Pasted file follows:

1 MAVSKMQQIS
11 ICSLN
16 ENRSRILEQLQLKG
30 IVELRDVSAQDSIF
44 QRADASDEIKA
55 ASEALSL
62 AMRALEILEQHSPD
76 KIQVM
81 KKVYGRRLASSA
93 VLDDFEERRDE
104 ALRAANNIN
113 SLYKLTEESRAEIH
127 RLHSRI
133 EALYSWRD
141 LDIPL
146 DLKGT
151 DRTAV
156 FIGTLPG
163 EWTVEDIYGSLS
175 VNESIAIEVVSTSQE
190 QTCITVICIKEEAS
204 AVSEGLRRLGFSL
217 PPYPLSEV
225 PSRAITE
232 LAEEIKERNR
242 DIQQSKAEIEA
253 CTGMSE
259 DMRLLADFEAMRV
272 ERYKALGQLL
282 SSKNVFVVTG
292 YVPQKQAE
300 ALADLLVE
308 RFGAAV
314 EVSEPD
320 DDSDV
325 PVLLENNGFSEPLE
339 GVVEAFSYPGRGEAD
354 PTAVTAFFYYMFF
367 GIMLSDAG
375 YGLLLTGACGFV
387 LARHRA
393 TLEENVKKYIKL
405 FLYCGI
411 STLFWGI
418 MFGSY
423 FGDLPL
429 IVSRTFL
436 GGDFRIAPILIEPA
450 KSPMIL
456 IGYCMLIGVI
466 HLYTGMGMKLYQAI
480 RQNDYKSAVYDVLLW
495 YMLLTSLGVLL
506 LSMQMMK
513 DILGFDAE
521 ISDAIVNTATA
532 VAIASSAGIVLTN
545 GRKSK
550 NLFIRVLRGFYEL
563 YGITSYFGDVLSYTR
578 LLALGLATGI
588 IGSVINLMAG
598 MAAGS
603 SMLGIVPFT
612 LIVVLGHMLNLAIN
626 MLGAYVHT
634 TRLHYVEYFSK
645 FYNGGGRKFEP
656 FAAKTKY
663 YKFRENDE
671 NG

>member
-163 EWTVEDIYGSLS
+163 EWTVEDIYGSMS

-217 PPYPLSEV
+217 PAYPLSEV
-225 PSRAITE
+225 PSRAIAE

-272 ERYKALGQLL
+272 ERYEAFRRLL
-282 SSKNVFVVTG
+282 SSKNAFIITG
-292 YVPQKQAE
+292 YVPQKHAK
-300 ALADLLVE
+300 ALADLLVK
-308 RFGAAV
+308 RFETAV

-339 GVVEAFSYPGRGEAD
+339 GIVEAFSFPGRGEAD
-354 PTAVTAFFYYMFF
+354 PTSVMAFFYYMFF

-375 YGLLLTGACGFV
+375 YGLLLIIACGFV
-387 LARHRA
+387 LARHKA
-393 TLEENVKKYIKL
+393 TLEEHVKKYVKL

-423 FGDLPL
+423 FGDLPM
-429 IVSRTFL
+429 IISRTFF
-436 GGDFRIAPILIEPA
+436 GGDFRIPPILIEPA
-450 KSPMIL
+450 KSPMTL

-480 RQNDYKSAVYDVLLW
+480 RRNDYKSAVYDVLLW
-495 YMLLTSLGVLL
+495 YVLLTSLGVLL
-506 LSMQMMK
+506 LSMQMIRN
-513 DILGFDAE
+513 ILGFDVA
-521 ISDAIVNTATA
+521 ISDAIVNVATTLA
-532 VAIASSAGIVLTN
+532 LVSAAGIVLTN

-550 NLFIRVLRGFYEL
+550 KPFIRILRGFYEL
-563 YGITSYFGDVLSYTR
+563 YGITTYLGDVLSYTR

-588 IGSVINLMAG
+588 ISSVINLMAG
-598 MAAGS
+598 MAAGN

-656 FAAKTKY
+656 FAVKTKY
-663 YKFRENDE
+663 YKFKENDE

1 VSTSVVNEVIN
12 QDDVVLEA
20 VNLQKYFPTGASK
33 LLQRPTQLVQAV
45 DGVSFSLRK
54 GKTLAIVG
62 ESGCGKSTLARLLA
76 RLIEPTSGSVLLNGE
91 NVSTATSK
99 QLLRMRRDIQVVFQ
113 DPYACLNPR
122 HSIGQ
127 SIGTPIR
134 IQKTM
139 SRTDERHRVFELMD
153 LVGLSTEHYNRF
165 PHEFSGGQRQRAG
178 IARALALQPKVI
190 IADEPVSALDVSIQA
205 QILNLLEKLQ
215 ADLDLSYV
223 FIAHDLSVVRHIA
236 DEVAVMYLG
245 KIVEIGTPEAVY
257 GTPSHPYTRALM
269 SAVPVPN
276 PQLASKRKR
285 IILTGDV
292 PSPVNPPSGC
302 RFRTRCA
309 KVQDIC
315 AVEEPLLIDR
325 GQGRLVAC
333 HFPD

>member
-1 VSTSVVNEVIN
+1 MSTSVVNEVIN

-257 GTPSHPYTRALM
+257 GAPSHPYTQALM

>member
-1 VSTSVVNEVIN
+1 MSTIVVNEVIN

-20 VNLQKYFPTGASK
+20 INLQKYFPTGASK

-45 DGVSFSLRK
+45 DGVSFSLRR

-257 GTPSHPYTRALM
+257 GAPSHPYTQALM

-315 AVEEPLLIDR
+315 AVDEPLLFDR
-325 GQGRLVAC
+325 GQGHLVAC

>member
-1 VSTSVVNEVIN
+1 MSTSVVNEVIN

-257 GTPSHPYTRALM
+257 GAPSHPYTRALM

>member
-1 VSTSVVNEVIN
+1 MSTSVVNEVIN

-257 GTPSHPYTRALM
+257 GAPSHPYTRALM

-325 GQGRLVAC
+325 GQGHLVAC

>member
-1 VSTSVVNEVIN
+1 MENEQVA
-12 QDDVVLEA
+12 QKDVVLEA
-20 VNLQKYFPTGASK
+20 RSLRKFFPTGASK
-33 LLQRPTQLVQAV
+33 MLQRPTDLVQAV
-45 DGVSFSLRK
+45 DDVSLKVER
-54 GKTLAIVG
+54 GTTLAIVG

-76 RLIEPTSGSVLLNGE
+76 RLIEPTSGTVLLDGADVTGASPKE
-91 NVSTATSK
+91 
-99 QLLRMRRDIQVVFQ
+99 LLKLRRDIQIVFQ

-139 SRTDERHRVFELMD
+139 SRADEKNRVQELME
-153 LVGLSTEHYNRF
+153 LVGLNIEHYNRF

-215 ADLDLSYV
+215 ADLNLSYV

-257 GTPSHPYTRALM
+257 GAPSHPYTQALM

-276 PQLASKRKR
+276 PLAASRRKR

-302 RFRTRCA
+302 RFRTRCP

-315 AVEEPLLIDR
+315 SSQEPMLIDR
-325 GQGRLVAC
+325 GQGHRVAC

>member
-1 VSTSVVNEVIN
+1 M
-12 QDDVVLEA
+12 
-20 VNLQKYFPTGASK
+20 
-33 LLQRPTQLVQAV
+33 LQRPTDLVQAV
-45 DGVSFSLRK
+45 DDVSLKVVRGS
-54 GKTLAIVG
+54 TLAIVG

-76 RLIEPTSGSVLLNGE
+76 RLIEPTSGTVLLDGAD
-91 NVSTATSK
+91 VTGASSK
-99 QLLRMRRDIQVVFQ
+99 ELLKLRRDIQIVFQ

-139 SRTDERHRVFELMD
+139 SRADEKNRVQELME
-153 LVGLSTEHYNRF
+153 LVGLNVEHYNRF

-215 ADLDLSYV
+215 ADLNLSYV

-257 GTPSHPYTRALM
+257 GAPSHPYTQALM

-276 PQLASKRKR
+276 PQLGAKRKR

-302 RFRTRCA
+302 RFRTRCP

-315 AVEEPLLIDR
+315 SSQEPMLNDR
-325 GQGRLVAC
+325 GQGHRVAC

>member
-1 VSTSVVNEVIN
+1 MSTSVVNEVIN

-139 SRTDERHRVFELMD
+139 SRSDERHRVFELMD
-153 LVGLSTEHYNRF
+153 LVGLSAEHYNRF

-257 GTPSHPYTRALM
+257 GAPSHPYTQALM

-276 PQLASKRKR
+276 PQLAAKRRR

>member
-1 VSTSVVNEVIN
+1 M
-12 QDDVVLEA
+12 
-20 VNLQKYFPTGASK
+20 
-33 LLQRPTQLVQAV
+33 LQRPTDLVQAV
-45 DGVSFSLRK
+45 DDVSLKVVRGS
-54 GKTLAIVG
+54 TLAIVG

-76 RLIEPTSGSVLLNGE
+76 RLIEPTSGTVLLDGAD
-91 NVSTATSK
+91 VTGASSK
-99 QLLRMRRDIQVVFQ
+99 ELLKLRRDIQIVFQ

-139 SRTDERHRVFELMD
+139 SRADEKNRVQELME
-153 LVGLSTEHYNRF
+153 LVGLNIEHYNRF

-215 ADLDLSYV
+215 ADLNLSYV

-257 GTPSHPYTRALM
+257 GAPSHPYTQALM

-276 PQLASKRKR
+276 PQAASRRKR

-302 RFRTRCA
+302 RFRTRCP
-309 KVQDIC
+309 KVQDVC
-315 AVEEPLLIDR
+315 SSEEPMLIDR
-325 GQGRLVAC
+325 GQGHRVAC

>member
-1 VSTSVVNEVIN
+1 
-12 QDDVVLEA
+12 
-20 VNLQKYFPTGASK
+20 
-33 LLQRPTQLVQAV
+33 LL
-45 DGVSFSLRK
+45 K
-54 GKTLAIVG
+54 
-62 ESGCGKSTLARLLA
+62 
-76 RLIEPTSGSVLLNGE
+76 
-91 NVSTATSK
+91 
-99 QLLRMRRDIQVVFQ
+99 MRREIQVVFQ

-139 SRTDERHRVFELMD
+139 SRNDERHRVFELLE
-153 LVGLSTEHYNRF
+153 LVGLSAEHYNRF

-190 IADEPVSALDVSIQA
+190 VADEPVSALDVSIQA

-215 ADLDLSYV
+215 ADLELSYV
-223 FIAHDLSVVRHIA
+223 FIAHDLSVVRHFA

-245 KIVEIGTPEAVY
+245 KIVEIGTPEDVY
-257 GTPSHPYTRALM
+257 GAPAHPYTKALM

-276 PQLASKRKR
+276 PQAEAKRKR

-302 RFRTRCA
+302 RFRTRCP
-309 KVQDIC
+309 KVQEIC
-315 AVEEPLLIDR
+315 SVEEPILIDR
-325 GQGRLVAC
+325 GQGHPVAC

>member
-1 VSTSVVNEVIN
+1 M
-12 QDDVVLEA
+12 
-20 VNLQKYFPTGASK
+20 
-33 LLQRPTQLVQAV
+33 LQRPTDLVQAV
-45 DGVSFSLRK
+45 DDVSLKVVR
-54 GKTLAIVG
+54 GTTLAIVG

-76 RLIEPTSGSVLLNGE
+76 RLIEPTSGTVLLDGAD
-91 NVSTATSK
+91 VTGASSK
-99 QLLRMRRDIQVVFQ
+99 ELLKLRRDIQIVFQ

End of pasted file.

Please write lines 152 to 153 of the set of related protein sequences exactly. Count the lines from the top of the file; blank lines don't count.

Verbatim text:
223 FIAHDLSVVRHIA
236 DEVAVMYLG